Customers check housing projects at a real estate exhibition in Nanjing, Jiangsu province. (Photo provided to China Daily)
Banks, internet giants, property developers eye growth from long-term leasing
Real estate developers, finance institutions and internet giants are stepping into China's booming long-term rental market as demand surges, business insiders said.
With the market volume expected to increase to 5 trillion yuan ($797 billion) by 2030, the projected growth has attracted a number of players from outside the real estate industry, according to Beijing-based 5i5j Group, one of the country's major real estate intermediary agencies.
"As of the end of 2017, 60 percent of the top 30 property developers in China have entered the long-term rental market," said Xie Yong, CEO of the group. "Finance institutions and internet companies are all passionate about the market."
According to Xie, the traditional banking industry is in urgent need of new growth points as it faces challenges from internet companies promoting mobile payments, while third-party financial platforms also need to expand their businesses - such as offering rent installment plans.
Since 2017, the country has seen a number of significant financing activities in the long-term rental market involving property developers, banks and internet companies.
Late last year, the Bank of Communications announced 150 billion yuan of loans to 26 property developers including Vanke, Greenland and Country Garden for long-term rental property development, marking the bank's ambition to enter the booming business.
Also in 2017, China CITIC Bank agreed to lend 30 billion yuan to Country Garden for its long-term rental apartment business.
"Internet companies such as Alibaba, JD and Tencent also entered the market in 2017 and the presence of internet giants will bring revolutionary changes to the business," Xie said.
Earlier this year, Ziroom, a Chinese online apartment rental platform, secured 4 billion yuan of investment in its first round of financing, the largest investment sum in the field so far, with major investors including Warburg Pincus and Tencent.
"We will make use of our alliances with other financial technology companies such as Zhima Credit, a unit of Alibaba's subsidiary Ant Financial, to gauge the creditworthiness of our future tenants," said Xiong Lin, chief executive officer of Ziroom.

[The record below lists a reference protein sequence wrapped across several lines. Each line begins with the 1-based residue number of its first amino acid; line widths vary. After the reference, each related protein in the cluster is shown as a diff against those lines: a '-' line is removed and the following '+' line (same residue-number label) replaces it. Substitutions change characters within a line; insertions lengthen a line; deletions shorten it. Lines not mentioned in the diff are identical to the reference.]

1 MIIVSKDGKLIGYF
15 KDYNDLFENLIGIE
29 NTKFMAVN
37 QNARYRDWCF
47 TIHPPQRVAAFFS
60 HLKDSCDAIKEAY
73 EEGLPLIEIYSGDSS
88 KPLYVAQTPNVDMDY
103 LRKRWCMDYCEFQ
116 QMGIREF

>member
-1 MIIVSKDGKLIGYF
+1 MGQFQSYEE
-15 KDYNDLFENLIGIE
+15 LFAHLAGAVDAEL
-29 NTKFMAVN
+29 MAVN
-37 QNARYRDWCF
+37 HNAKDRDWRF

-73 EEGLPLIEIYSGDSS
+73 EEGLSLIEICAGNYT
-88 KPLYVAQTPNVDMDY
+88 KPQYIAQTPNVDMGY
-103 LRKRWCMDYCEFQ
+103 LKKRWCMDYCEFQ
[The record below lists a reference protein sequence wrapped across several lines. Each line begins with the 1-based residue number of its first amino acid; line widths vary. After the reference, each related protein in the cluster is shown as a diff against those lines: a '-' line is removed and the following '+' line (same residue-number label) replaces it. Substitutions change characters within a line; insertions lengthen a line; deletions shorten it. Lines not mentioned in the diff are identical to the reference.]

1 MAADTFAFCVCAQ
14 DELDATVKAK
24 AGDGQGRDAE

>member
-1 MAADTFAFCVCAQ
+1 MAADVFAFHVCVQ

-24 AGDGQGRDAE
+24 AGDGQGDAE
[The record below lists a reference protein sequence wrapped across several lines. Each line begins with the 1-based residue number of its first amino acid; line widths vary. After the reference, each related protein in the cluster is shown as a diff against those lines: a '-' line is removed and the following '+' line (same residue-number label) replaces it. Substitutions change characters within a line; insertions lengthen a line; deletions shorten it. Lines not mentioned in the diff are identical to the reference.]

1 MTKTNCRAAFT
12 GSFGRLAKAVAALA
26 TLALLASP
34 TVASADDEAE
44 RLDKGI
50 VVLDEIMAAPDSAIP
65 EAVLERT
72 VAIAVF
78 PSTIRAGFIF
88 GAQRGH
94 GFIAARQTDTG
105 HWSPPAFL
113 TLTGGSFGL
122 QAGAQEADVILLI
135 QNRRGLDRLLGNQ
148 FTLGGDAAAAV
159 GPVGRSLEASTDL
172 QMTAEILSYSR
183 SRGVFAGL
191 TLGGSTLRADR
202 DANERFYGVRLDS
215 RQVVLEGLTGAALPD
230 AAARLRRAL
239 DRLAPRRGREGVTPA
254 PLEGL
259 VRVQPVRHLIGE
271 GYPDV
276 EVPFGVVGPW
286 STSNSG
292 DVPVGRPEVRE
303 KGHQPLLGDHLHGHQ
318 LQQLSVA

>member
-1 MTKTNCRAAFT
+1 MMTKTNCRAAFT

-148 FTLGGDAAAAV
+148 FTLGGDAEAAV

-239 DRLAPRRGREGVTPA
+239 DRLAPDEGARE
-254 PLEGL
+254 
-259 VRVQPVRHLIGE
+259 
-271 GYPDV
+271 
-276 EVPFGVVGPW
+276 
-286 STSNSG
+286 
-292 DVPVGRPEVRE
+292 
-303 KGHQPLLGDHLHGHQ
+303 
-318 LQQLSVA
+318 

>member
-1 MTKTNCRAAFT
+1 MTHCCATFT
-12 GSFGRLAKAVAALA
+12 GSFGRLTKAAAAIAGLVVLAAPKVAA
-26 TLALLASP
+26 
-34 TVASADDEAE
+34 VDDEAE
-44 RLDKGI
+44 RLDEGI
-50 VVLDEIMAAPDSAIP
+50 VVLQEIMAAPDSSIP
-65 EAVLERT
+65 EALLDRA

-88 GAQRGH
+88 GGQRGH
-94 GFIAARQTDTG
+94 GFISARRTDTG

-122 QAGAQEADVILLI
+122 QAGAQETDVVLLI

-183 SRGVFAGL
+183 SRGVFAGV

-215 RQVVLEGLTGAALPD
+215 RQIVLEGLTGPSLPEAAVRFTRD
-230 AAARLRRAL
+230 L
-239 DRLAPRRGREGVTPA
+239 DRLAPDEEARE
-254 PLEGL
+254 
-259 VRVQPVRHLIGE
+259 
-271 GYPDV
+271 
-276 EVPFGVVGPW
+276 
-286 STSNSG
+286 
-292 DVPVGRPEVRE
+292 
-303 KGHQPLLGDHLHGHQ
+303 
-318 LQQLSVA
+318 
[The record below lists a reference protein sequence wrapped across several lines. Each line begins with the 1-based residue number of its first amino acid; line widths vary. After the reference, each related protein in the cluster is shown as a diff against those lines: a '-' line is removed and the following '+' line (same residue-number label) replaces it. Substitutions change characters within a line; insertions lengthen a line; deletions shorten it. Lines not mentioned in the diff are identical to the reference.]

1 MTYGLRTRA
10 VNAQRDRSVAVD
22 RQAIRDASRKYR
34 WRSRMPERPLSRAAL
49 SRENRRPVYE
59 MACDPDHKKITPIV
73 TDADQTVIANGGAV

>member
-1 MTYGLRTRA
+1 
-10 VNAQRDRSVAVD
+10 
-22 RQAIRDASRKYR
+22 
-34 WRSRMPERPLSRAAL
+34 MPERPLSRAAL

Cheng Zhanglun, partner of Warburg Pincus, said more than 70 percent of new first-tier city residents will choose to rent a home.
According to 5i5j's research, in 2017, 1.2 trillion-yuan worth of deals were made in the country's rental market. Now 194 million people live in rented accommodation, accounting for 13.9 percent of the population. By 2025, the market volume will grow to 3 trillion yuan with the number of tenants reaching 252 million.
"The long-term rental market will usher in new development in 2018 as the country will continue to support it by issuing favorable policies," said a report on the Chinese rental market in February, released by the China Index Academy, one of the country's largest independent property research organizations. "It will also help the relative companies to grow and push the market forward."
On Monday, Kunming Sinobright Group Co, parent company of 5i5j Group signed a strategic cooperation agreement with Haier, the country's leading home appliances manufacturer, marking the latest move in the country's heated long-term rental market.
The two sides plan to work together on the sales and rentals of smart home appliances and financial services related to long-term rentals. They also aim to develop an operation system to combine the smart home appliances within apartments.
Such cooperation aims to improve the experiences of tenants in the era of the internet of things.
5i5j's business covers 15 major cities in China including Beijing, Shanghai, Tianjin, Hangzhou, Zhejiang province, and Nanjing, Jiangsu province, with more than 3,300 branches.
Xiangyu, the property asset management service provider owned by 5i5j, administers more than 530,000 rooms in over 14 cities in China, with tenants exceeding 5 million.